World Snooker: Judd Trump beats Ding in classic semi
World Snooker Championship
- Crucible Theatre
- 16 April-2 May
- Live on BBC One, BBC Two, BBC One HD, Red Button and BBC Sport website (UK only); updates and reports on Radio 5 live; catch up with BBC iPlayer
Judd Trump became the second youngest player to reach the World Championship final with a breathtaking 17-15 win over Ding Junhui at The Crucible.
China's Ding produced three centuries and led 10-7, but the fireworks of the 21-year-old qualifier proved too much.
Resuming at 12-12, Trump went ahead with breaks of 74 and 89, but the world number four fired in a 138 and 119.
Ding kept battling but the spiky-haired Bristolian won three successive frames, a 105 break sealing a famous victory.
It was a match that thoroughly deserved its standing ovation, but it was the Trump family, who have watched and nurtured this young talent over the last 14 years, who were punching the air with delight inside a raucous Crucible theatre.
Seven-time world champion Stephen Hendry is the only player younger than Trump to have reached the final [the Scot was 21 and four months in 1990, while Trump is 21 and nine months].
He also joins a small band of five players to have progressed beyond the World semi-finals as qualifiers (Terry Griffiths, Shaun Murphy, Graeme Dott and Mark Selby are the others.)
"To get to the final with my family and friends is a tremendous achievement," a beaming Trump said. "I'm speechless and I need to go away and think about it before it sinks in."
Having already disposed of the defending champion Neil Robertson and 2006 champion Dott, Trump's progression has been nothing short of astonishing, but to many, not that surprising considering his win at the China Open four weeks ago.
Ding more than played his part in a stunning encounter which began with the pair exchanging centuries in the opening two frames, and was never short of outrageous potting and breathtaking cue control by both players.
It left BBC commentator and 1985 world champion Dennis Taylor purring at "one of the best semi-finals I have ever seen".
Trump built up a 6-3 lead on the first day, before Ding steamed ahead with six successive frames to take firm control at 10-7.
But after back-to-back tons by Trump, followed by Ding's battling 87 to wrap up Friday's third session and level at 12-12, the battle intensified even further on Saturday.
Trump started with a stunning 74, and followed that with an 89 - kicked off by a fine red cut into the middle - to open up a two-frame advantage.
Ding had shown nothing but fight to reach the last four in Sheffield, most notably in surviving a last-frame thriller against Stuart Bingham in the second round and a tense fightback against Mark Selby in the quarter-finals.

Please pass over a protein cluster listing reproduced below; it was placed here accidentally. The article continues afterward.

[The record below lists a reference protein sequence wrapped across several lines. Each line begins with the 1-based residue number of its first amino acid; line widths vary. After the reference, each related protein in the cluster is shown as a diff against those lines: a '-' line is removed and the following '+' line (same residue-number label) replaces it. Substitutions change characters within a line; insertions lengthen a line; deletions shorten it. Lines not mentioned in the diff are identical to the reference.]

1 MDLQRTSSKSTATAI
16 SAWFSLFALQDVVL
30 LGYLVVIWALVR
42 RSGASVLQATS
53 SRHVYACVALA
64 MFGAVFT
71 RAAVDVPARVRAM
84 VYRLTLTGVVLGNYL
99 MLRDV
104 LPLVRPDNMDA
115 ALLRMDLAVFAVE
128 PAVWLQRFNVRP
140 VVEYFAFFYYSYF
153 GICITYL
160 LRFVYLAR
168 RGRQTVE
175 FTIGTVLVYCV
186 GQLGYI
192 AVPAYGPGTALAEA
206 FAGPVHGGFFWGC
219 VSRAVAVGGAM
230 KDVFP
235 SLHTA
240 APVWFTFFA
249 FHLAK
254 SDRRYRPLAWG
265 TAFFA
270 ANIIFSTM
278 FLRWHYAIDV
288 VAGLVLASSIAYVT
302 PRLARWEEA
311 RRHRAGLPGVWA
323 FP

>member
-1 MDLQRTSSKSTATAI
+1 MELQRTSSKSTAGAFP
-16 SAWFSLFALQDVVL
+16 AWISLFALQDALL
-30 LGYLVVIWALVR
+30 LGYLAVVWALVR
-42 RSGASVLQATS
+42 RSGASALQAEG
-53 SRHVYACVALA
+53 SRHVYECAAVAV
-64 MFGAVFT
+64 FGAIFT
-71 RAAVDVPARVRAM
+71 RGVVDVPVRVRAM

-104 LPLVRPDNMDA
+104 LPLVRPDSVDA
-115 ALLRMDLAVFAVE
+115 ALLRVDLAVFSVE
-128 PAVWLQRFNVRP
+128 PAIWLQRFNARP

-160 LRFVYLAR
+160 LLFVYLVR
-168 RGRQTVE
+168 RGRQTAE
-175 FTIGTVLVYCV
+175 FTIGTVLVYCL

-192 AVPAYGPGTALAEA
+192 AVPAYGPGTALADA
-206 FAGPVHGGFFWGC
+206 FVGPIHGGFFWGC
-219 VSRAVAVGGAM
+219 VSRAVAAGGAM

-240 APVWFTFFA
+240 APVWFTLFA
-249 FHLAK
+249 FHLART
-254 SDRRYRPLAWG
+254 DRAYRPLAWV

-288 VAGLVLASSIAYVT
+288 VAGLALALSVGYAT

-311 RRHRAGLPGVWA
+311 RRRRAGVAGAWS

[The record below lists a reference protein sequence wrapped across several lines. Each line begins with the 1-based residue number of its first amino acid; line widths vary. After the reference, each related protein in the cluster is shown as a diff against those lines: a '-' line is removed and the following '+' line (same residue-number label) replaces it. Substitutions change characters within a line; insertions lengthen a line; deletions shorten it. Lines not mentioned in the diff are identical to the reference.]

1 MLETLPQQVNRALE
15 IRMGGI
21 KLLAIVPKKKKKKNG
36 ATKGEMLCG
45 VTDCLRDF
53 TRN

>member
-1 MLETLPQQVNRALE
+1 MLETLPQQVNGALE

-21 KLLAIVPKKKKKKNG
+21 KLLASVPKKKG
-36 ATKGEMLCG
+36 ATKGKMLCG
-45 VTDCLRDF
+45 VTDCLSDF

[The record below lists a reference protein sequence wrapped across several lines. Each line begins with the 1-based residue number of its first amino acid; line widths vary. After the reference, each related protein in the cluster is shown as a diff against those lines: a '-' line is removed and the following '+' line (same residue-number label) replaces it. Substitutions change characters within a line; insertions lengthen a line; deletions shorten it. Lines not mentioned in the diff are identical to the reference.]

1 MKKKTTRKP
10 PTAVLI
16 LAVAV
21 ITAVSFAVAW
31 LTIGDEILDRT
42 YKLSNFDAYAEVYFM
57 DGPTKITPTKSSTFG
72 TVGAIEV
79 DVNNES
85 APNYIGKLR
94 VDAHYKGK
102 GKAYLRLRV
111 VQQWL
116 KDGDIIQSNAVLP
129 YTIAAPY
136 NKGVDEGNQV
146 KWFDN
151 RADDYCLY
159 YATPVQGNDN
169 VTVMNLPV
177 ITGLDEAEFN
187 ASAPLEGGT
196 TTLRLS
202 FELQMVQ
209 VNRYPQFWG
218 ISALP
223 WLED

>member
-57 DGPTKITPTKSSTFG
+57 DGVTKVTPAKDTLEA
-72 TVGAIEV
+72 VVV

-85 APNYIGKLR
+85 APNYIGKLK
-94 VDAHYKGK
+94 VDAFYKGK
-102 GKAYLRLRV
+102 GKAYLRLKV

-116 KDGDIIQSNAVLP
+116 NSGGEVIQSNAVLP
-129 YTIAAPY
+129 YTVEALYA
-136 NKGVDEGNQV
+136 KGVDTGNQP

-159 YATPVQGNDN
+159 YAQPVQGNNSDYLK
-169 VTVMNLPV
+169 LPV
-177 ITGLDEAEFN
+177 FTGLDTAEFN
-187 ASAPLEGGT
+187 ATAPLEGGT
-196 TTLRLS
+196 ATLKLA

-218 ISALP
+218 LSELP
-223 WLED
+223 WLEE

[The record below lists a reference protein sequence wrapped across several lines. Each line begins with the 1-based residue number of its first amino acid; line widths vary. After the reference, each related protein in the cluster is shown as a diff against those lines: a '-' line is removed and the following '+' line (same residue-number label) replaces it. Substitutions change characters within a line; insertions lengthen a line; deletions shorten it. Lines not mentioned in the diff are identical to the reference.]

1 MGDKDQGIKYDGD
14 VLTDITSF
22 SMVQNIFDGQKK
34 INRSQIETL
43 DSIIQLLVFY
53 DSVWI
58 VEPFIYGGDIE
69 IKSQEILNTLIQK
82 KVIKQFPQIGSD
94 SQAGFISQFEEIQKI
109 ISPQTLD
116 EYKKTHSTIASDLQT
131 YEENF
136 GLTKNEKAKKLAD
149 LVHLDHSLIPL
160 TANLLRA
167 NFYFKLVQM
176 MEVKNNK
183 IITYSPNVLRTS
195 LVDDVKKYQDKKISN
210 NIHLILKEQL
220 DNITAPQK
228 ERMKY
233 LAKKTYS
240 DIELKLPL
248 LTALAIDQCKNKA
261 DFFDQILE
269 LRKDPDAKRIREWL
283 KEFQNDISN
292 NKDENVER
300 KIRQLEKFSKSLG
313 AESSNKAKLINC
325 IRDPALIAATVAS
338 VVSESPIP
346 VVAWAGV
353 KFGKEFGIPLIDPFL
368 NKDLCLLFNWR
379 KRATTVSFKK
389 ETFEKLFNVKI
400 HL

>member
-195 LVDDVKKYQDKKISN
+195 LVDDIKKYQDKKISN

And he was at it again, equalling Mark King's highest break of the tournament - 138 - to claw one frame back. The bravery continued with an incredible 47 clearance that included three tricky reds, as well as dislodging yellow and brown off the rails to make it 14-14.
And Trump had to remain slumped in his chair as Ding produced an effortless 119 to send his army of Chinese fans wild.
"Every time he got in the balls he didn't look like missing," He produced one of the best clearances I have ever seen to get to 14-14. At that stage I didn't think it was going to be my day. But I stayed in there and I thought 'I have come this far and practised all my life for this', so I didn't want to let it go that easily."
The momentum seemed to be swinging towards the 24-year-old Masters champion. Yet it was the Trump family soon celebrating as their spiky-haired boy recovered from a 48-0 deficit to level at 15-15, before a smooth 68 got him to within one of the finish line.
Ding threatened to take the match to a deciding frame when he opened with 29, but Trump was not to be denied his moment of glory. Slowly but surely he picked off the balls to wrap up his dazzling victory with a 105 break - his fourth century of the match.
Ding, who had never previously got beyond the second round at the Crucible, paid tribute to his conqueror. "I like to watch him play," he said. "He's learning quick with more experience.
"I tried to put the white ball on the cushion but he just kept coming back. If he keeps potting balls like that then he can win it."
Trump, who has now built up a winning run of 11 matches over the last two tournaments, is relishing the prospect of facing either Mark Williams or John Higgins, who resume their semi-final at 1900 BST.
"The more my run goes on, my self-belief keeps going up," Trump added. "Just to get to the tournament was an achievement but after winning in China, I came here with an attitude of enjoying it and winning it. And I still believe in that."